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George Floyd reversal? This officer was choked out by a criminal. The autopsy claimed he died of heart disease.

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Mathew Hamilton, a native of Ireland, had immigrated to Winona Minnesota and was serving as the Night Watch, a special policeman at the depot of the Winona and St. Peter Railroad just north of Lake Winona on East Mark Street.

It was December 2nd, 1874.  The beginning of the 4th coldest December Minnesotan’s had ever experienced.  The country was in the last few years of the Reconstruction Era following the American Civil War, and Republican President Ulysses S. Grant was fighting for the protection of African Americans in the South through the use of the Enforcement Act passed by Congress.

Christmas was just a few weeks away.  The depression had been going on for about a year, but the railroad business was strong, especially in Winona Minnesota.

Towns established along the tracks of the Winona and St. Peter Railroad provided a ready market for goods manufactured in Winona and channeled agricultural products into the city, spurring Winona’s growth as an industrial and shipping hub from 1870 to 1900.

Growth that made Winona, with a population of around 7000 people, the 3rd largest city in Minnesota for over three decades.

Hamilton had lived in Winona for 10 years. He had been hired by the city of Winona and the railroad to serve as their Night Watch, a Special Policeman at the depot of the Winona and St. Peter Railroad.

 At around 12:15AM while walking his beat, Officer Hamilton walked into the train depot waiting room and found a man sleeping in the seats.

Officer Hamilton approached the man and tried to wake him up, asking him to move so others could sit down.  Hamilton then called another Winona Officer, Officer Miller, who responded to assist removing the man from the seats and attempted to walk him outside.

The man sleeping in the seats was identified as Lorenz Bambuch.

He had come to Winona from Acadia Wisconsin with several friends and had been drinking throughout the night.  Friends say he had the reputation of being a quiet man, not one to cause problems.

Officer Miller asked Bambuch where he wanted to go.  Intoxicated and separated from his friends, Bambuch said he wanted to go to Trempealeau.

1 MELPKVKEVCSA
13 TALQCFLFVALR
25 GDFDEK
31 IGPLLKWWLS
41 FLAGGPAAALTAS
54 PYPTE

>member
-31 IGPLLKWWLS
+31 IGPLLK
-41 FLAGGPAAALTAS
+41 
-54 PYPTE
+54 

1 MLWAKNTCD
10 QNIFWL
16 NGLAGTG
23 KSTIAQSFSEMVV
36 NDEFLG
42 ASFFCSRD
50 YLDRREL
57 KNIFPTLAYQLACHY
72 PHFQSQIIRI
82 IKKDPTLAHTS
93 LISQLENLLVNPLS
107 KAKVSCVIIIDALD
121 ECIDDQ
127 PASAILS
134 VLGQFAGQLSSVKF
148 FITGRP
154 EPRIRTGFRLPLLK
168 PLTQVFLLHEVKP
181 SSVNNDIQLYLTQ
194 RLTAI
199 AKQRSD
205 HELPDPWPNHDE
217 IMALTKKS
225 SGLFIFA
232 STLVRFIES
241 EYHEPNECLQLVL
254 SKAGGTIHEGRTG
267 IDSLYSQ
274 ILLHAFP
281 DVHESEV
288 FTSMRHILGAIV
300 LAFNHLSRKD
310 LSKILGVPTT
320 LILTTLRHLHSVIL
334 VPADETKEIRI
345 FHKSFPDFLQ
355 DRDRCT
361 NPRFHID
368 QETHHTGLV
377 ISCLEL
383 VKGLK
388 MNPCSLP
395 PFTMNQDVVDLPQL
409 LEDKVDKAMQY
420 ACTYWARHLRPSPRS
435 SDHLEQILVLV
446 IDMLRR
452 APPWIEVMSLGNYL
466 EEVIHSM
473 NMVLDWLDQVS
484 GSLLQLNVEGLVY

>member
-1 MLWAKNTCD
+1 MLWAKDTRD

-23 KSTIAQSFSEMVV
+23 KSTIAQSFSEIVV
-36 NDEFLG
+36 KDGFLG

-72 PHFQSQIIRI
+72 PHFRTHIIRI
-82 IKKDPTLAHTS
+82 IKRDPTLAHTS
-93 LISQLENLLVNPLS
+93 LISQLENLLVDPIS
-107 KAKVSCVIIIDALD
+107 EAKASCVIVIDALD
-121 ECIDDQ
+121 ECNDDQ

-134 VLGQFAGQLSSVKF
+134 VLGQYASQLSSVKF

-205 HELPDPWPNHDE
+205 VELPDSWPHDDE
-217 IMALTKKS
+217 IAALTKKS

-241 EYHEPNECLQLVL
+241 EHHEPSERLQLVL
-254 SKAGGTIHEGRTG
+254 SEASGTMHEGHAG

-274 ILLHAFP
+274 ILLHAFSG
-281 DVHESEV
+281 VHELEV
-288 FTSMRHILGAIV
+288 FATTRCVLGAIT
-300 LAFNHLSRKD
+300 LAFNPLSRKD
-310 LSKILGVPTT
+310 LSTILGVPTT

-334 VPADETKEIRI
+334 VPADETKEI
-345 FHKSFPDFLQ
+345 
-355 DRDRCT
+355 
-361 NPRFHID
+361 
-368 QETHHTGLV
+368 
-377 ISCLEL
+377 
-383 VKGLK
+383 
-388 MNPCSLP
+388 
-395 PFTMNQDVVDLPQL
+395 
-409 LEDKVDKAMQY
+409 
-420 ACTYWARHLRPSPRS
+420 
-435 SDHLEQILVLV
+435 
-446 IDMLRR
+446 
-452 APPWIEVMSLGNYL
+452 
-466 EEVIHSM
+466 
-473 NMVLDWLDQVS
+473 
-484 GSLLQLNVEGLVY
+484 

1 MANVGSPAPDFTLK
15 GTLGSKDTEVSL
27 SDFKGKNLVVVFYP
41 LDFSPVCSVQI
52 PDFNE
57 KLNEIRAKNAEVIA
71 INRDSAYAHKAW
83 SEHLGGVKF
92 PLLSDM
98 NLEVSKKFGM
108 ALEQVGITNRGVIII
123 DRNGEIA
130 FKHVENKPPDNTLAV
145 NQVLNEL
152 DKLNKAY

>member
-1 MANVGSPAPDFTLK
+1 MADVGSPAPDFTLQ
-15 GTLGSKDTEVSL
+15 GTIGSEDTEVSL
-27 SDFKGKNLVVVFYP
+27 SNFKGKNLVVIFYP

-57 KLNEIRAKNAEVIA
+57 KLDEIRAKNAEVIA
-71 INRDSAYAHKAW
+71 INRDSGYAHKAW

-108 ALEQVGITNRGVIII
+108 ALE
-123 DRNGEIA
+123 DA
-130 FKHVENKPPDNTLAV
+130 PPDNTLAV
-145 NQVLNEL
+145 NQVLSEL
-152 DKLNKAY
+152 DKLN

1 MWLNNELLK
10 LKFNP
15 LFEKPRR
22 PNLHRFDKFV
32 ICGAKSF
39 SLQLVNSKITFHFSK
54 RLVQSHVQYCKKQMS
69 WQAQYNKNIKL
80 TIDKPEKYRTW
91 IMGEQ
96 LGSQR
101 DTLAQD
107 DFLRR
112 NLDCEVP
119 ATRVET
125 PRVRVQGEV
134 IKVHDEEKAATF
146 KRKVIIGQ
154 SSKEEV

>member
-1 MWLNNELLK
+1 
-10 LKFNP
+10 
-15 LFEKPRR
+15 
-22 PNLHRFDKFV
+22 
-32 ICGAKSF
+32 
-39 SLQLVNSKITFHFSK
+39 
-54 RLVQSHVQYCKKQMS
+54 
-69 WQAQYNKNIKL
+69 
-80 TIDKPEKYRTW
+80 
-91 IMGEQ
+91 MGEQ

Officer Miller, trying calm down the intoxicated man, told him that if he would behave himself they might let him go back and sit down.  Bambuch again became abusive and started swearing and yelling at Officer Hamilton, who then instructed Officer Miller to take Bambuch away and lock him up.

When the two officers went hands on with Bambuch, he resisted and started to fight.  Herman Stiever, an employee of the depot, was in the baggage room when the fight started and was asked by the officers to help.  When they finally got Bambuch to the door, Bambuch grabbed Hamilton by the throat and started choking him.

In good health, Officer Hamilton was a strong, powerful man who could handle nearly anyone he came across.  Unfortunately, he had been ill the previous two weeks struggling with heart disease and this was Hamilton’s first night back on the job.

Stiever, who was behind the three men, pushed them out the door and they all fell onto the platform outside.

With Bambuch still choking Hamilton, he called out to Officer Miller to hit Bambuch to get him to let go.  Miller hesitated, but as Bambuch continued to hold onto Hamilton’s neck, Miller hit Bambuch and he finally let go.

At this point Hamilton got up of the floor and said, “I am gone Miller, I can’t do any more to help you”, and started walking away from the doorway.

Officer Miller was still dealing with Bambuch, with full intentions of arresting him and locking him up when another Winona man, John Stovall, ran up to Miller and said Officer Hamilton was dying and he was asking for him.

Officer Hamilton had walked away from the fight only to collapse a short distance away on the platform.  Miller left Bambuch and ran over to Hamilton.  The Yardmaster, Mr. Pierce, was with Hamilton, who took Miller by the hand and said, “Miller, don’t leave me; I’m dying.  Get me home if you can.”

Officer Miller asked others for help, and four citizens came to assist carrying Hamilton to an omnibus for transport.  An omnibus was typically a large, enclosed and sprung horse drawn vehicle, similar to what we think of today as a stage coach, with wooden benches along the sides of the passenger cabin and seating for several people facing each other.

While enroute to his home, Hamilton could barely speak, but at one point pulled Officer Miller down to him and told him he was going to die soon and asked Miller to send for his brother and sister.

The men carried Hamilton into his home, laid him on the floor, and placed pillows underneath him.  Officer Hamilton died a short time later.

An autopsy was conducted by local Drs. Staple and McGaughey.  They determined that Hamilton had heart disease that was sufficient enough to cause his death.

The doctor also indicated he was unable to find any damage to the larynx or other indications that his death had been caused by the choking.   They ruled the cause of death as heart disease, aggravated by overexertion from the fight with Bambuch.

Bambuch walked away from this incident with only a small fine for Disorderly Conduct.

Officer Hamilton was survived by his wife and two sons.

Officer Mathew Hamilton was the first recorded line of duty death in Minnesota and as of 2020, is the only officer down in the city of Winona.

He is one of nearly 300 fallen heroes remembered and honored every May during Police Week in Minnesota by the Minnesota Law Enforcement Memorial Association, and the first of over 40 fallen heroes honored each year by the Law Enforcement Memorial Foundation of SE Minnesota.


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